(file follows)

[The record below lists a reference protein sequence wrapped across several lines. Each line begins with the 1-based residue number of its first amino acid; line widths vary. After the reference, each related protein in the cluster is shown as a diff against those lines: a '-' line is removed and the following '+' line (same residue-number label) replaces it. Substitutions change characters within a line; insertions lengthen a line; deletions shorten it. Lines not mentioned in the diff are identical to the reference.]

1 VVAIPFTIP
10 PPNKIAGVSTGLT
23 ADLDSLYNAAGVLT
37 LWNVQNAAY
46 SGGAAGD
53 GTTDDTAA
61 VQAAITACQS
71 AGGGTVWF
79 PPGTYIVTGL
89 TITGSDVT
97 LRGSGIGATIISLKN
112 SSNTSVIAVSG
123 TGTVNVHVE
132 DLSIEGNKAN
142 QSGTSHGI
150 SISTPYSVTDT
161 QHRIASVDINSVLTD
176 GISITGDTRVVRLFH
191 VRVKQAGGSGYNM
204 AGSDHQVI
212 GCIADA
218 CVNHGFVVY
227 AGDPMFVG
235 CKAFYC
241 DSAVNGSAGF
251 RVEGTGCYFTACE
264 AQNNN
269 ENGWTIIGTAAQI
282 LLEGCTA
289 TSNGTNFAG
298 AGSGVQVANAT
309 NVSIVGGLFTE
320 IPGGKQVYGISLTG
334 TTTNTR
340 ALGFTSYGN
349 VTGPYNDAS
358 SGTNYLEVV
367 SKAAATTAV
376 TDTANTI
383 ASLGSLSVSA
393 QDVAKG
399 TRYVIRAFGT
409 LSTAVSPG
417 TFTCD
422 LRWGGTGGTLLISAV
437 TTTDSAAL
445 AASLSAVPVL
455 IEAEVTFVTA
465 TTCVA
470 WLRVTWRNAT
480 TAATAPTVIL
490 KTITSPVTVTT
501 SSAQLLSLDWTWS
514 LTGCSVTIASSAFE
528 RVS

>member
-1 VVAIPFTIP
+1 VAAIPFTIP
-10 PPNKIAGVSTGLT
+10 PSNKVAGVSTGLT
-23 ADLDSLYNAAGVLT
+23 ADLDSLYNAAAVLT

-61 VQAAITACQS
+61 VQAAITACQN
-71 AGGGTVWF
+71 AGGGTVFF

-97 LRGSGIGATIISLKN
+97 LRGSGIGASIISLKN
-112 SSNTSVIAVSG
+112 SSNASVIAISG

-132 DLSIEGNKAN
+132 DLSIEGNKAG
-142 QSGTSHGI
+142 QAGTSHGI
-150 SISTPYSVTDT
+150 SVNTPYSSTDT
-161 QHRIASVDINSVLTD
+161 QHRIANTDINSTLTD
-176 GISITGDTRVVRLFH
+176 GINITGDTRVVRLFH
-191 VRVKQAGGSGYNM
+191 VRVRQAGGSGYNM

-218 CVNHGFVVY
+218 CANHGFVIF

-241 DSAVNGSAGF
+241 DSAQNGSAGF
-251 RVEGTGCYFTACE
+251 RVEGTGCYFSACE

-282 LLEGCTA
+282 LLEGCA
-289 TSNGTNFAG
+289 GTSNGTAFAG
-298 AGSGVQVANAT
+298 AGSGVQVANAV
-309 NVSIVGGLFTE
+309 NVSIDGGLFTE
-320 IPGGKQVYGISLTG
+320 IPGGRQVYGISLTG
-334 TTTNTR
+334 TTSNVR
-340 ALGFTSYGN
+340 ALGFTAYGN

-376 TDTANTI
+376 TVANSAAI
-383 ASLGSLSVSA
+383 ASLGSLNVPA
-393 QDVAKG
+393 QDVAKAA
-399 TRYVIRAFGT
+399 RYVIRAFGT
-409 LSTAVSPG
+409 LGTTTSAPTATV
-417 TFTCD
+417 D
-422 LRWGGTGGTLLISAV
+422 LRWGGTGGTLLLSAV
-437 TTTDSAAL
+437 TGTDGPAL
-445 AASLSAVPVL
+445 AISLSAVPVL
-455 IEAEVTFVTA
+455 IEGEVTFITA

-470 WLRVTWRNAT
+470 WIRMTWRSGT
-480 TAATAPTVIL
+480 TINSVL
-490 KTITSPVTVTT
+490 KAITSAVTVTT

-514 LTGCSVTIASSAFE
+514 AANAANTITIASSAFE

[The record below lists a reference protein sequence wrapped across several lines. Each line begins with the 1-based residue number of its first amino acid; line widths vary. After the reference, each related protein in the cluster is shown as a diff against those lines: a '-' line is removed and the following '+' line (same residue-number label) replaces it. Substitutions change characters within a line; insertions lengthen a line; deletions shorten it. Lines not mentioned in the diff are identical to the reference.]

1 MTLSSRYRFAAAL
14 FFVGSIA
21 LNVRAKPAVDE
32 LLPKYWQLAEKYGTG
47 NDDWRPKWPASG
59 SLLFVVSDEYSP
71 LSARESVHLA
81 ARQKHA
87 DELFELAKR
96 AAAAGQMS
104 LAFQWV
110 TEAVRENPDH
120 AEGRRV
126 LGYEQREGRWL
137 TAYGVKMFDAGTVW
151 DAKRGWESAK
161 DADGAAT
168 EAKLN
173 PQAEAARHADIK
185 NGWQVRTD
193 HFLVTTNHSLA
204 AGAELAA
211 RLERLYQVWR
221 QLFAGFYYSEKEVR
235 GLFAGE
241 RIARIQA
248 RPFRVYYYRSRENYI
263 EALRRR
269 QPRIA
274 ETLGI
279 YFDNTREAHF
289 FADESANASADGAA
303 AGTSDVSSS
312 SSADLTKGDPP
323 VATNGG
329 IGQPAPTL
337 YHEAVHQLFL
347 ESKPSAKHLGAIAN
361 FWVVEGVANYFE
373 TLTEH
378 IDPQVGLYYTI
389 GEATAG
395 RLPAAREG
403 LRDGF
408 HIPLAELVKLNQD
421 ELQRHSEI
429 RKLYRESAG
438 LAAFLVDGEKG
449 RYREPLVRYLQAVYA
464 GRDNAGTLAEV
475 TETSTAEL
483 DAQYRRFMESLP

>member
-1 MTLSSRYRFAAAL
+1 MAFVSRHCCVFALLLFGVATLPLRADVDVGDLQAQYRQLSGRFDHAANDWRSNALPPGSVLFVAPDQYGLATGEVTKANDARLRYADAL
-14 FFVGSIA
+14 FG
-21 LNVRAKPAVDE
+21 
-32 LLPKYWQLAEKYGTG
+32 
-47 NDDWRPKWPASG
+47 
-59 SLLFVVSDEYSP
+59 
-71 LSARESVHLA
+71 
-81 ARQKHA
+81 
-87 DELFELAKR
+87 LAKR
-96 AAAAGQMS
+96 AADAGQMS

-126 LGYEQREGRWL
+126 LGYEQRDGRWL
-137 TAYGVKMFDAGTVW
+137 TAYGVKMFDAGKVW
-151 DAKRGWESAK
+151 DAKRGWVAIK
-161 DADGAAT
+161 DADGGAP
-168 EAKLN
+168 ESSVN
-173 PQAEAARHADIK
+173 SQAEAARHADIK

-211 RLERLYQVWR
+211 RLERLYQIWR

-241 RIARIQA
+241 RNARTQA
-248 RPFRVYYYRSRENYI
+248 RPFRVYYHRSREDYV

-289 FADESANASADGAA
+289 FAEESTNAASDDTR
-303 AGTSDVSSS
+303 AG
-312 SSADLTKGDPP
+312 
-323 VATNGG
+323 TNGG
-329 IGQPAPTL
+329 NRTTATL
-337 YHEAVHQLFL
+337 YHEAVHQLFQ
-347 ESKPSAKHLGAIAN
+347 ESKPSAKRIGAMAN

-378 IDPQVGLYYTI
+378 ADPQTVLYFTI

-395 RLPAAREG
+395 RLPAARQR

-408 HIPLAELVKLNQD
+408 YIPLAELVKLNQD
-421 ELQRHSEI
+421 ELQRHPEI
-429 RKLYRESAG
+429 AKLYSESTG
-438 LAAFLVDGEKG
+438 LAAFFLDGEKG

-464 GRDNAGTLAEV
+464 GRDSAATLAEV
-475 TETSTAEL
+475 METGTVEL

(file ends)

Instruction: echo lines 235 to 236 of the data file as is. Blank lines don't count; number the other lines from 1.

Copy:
+337 YHEAVHQLFQ
-347 ESKPSAKHLGAIAN